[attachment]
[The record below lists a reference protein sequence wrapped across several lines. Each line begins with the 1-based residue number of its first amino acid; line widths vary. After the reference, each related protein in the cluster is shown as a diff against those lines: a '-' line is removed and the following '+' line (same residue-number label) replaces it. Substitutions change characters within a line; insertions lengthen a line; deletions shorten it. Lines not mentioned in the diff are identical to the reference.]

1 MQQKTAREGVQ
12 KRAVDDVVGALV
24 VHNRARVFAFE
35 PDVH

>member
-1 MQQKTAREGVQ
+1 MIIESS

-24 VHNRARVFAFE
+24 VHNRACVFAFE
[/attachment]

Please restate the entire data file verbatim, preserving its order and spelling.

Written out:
[The record below lists a reference protein sequence wrapped across several lines. Each line begins with the 1-based residue number of its first amino acid; line widths vary. After the reference, each related protein in the cluster is shown as a diff against those lines: a '-' line is removed and the following '+' line (same residue-number label) replaces it. Substitutions change characters within a line; insertions lengthen a line; deletions shorten it. Lines not mentioned in the diff are identical to the reference.]

1 MQQKTAREGVQ
12 KRAVDDVVGALV
24 VHNRARVFAFE
35 PDVH

>member
-1 MQQKTAREGVQ
+1 MIIESS

-24 VHNRARVFAFE
+24 VHNRACVFAFE